There is no income eligibility for ICR plans or for Revised Pay As You Earn (REPAYE) plans. With other federal income-driven repayment plans,  your payments cannot exceed the amount you would pay using a non-income-driven 10-year standard repayment plan. To qualify for these plans, you need to prove a specific level of financial hardship. This burden of proof is not necessary for ICR plan participants.

Student Loans Eligible for ICR

The following loans are eligible for ICR plans:

  • Direct PLUS loans (You should first consolidate Parent PLUS loans before applying for income-driven repayment plans);
  • Direct Subsidized and Unsubsidized loans;
  • Direct Consolidation loans;
  • Federal Family Education loans and Consolidated FFEL loans;
  • Federal Stafford loans;
  • Federal Perkins loans.

Who Would Benefit From ICR?

This income-driven repayment plan would be an excellent choice for those who might struggle with a standard 10-year repayment plan but aren’t eligible for the other income-driven repayment plans. The fact that there is no income eligibility requirement makes it easier to qualify even if your income is relatively high.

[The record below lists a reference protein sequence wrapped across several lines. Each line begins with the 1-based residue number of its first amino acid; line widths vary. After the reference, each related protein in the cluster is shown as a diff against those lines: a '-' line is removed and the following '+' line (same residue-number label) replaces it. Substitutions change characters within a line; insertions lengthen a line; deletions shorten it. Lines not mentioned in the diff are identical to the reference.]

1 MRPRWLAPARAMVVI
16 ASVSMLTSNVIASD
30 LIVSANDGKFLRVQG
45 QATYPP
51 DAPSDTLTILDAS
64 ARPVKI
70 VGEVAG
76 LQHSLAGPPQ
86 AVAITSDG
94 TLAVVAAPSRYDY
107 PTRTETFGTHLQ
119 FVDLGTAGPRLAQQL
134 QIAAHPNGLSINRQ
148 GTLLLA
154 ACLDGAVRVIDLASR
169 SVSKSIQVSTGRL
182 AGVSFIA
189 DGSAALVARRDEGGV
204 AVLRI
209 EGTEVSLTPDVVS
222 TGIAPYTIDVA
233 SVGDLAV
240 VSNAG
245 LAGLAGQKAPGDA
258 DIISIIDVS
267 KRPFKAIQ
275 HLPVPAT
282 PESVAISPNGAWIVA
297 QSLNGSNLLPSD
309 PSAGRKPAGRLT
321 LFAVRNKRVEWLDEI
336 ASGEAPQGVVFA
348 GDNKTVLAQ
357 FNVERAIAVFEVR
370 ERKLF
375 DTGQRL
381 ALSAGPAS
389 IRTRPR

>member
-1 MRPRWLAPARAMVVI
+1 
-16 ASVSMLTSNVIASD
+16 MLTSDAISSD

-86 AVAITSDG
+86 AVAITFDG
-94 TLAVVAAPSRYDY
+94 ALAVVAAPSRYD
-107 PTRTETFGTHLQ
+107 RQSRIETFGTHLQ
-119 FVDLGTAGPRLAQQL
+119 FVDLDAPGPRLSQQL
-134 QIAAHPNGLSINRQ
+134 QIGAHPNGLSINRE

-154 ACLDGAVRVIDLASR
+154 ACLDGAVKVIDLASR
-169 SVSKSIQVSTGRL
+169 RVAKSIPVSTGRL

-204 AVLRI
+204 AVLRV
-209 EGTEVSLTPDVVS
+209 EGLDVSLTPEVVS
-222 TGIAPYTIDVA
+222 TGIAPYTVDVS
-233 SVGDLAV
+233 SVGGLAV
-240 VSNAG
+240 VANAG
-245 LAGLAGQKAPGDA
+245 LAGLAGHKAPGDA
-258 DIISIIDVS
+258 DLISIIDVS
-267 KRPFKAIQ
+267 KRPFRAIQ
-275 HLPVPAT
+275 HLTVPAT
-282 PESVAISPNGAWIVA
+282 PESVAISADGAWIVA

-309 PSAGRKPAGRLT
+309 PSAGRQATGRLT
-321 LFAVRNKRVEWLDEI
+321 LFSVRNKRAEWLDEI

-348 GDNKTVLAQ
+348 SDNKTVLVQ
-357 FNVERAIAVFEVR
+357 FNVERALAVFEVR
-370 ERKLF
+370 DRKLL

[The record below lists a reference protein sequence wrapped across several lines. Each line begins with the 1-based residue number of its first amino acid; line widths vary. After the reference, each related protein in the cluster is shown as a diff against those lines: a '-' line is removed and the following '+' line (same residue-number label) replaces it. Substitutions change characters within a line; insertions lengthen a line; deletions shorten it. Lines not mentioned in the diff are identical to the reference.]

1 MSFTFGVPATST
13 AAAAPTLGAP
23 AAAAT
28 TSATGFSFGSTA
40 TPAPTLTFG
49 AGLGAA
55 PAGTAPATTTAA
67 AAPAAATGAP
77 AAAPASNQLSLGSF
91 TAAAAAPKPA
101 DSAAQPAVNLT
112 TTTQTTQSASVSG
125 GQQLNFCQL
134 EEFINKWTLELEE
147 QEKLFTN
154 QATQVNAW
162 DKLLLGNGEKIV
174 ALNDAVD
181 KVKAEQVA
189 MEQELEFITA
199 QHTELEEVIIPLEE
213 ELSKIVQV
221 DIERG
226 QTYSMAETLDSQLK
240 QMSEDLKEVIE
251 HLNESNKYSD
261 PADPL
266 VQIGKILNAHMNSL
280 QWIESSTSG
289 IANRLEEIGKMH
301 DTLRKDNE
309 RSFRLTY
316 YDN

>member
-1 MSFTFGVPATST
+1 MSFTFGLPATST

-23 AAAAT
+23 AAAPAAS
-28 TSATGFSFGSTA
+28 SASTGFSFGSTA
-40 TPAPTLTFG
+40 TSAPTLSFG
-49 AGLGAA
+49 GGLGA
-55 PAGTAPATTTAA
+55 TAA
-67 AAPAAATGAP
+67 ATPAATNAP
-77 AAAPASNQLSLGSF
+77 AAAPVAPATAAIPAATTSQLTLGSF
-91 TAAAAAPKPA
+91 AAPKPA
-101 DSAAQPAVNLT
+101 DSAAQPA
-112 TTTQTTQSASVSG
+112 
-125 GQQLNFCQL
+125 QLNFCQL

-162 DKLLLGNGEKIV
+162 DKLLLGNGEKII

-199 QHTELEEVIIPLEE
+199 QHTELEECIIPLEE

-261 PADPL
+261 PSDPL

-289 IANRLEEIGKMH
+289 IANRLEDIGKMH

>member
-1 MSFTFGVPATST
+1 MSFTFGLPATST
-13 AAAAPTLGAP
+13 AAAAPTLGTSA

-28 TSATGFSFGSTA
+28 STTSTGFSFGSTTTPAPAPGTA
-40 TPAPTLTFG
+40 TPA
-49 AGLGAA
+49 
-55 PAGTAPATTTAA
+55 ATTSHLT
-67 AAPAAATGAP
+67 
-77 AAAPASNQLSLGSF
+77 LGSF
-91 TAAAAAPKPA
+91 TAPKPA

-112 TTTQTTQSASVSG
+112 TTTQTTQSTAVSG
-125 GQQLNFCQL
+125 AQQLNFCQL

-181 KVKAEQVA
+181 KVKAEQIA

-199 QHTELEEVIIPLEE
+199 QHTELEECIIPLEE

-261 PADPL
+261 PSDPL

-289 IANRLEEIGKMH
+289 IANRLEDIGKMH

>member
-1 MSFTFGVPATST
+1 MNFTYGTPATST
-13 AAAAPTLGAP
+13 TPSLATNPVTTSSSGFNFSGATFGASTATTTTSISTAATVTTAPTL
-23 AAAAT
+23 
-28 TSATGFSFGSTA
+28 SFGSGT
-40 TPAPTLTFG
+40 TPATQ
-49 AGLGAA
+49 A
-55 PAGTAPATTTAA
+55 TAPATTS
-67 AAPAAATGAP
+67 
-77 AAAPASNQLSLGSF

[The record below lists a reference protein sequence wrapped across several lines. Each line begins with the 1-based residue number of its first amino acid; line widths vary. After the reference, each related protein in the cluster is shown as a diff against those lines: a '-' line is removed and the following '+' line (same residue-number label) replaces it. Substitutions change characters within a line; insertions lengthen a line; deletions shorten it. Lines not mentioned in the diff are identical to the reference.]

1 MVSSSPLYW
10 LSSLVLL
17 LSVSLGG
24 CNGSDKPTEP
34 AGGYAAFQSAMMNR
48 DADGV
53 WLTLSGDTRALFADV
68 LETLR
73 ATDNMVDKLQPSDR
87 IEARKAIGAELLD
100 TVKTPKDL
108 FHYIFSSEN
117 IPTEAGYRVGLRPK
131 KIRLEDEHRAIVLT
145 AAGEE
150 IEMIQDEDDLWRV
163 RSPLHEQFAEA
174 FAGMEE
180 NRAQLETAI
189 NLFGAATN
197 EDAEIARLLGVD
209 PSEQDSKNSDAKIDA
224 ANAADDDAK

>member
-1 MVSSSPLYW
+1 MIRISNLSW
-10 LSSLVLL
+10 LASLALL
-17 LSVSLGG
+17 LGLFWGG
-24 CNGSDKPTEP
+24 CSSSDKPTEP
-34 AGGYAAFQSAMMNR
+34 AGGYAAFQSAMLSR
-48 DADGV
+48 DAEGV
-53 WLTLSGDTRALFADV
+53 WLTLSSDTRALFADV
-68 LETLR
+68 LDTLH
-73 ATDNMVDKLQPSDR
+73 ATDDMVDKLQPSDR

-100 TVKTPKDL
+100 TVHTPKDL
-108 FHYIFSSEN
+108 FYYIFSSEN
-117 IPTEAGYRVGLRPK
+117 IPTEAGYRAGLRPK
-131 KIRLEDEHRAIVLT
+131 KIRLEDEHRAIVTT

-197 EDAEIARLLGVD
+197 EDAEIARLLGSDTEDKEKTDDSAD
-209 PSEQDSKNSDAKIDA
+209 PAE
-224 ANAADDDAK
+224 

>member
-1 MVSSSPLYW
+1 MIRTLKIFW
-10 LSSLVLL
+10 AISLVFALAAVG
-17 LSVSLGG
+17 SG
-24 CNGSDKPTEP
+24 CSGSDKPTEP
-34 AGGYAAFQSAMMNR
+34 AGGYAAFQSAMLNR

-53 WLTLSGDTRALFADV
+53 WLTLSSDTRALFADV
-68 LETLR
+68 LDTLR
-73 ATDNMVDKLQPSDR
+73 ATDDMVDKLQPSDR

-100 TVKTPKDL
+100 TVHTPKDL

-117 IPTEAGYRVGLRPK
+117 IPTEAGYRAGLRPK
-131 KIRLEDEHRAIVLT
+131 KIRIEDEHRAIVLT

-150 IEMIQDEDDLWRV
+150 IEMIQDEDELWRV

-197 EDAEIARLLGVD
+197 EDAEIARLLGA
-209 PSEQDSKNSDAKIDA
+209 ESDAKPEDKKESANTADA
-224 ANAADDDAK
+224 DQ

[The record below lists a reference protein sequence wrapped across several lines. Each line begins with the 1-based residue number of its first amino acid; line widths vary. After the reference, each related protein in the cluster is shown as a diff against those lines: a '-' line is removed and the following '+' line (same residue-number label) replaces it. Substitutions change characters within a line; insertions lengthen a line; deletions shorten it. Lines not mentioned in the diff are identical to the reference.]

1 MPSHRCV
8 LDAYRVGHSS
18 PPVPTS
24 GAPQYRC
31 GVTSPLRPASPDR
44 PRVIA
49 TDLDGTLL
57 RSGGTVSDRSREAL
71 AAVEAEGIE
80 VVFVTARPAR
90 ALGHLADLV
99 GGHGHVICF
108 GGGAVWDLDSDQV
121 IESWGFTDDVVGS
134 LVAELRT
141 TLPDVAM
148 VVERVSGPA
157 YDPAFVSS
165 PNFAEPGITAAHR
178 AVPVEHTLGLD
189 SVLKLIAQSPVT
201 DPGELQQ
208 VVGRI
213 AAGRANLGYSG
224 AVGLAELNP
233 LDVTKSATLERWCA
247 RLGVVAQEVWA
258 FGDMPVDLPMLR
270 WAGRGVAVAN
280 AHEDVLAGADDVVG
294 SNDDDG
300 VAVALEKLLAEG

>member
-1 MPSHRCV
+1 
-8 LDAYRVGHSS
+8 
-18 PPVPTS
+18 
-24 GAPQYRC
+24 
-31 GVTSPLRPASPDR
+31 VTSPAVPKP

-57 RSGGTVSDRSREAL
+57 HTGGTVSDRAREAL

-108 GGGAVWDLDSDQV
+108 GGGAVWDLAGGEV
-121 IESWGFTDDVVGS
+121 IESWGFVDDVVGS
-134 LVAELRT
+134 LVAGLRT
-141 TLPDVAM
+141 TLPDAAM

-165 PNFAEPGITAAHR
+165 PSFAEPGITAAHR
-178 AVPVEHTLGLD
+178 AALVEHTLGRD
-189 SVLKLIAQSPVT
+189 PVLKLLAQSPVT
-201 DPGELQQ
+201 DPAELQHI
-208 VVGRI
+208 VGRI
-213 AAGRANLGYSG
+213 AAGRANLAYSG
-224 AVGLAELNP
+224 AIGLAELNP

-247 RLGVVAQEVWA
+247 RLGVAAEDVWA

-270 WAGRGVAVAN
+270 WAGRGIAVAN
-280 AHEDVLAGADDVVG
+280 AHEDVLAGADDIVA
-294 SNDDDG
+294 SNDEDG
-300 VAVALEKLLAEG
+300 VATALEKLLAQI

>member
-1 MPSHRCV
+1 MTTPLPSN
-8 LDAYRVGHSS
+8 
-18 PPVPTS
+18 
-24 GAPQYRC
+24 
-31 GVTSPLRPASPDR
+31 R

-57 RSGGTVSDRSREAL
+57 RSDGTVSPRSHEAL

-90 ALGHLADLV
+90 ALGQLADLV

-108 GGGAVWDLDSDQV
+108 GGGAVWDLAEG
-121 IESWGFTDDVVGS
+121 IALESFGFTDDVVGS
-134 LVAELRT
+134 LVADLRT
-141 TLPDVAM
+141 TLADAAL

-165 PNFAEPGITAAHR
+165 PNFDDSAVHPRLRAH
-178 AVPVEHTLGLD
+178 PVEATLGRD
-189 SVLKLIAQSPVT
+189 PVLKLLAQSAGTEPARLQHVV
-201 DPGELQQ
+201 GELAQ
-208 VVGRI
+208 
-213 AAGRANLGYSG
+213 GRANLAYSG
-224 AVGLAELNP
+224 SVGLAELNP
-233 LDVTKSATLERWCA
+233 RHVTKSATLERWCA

The ICR option can also work for parents who took out Parent PLUS Loans. If you consolidate these loans, they may be eligible for an ICR plan. Parent loans do not qualify for any of the other federal income-driven repayment plans.

The ICR is also an excellent choice for borrowers who intend to work in eligible public service organizations or nonprofits and want to participate in the PSLF program. They can combine an ICR plan with the PSLF program and get their loan forgiven after 10 years of manageable monthly payments.